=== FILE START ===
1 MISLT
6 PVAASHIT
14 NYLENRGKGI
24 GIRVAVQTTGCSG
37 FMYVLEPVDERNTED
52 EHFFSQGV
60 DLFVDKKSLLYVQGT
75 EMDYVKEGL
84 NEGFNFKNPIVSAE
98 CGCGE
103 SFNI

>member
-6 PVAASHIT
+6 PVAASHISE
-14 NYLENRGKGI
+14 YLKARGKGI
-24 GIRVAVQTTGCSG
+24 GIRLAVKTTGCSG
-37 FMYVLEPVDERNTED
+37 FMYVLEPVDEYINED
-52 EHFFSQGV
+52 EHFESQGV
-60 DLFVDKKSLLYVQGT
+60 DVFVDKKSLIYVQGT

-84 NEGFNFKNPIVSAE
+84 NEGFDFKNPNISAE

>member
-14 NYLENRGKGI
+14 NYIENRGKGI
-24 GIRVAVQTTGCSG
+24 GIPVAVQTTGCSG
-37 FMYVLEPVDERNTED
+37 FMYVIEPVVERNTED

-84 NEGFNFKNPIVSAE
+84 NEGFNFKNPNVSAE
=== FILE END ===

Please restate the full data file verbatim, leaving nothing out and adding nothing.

1 MISLT
6 PVAASHIT
14 NYLENRGKGI
24 GIRVAVQTTGCSG
37 FMYVLEPVDERNTED
52 EHFFSQGV
60 DLFVDKKSLLYVQGT
75 EMDYVKEGL
84 NEGFNFKNPIVSAE
98 CGCGE
103 SFNI

>member
-6 PVAASHIT
+6 PVAASHISE
-14 NYLENRGKGI
+14 YLKARGKGI
-24 GIRVAVQTTGCSG
+24 GIRLAVKTTGCSG
-37 FMYVLEPVDERNTED
+37 FMYVLEPVDEYINED
-52 EHFFSQGV
+52 EHFESQGV
-60 DLFVDKKSLLYVQGT
+60 DVFVDKKSLIYVQGT

-84 NEGFNFKNPIVSAE
+84 NEGFDFKNPNISAE

>member
-14 NYLENRGKGI
+14 NYIENRGKGI
-24 GIRVAVQTTGCSG
+24 GIPVAVQTTGCSG
-37 FMYVLEPVDERNTED
+37 FMYVIEPVVERNTED

-84 NEGFNFKNPIVSAE
+84 NEGFNFKNPNVSAE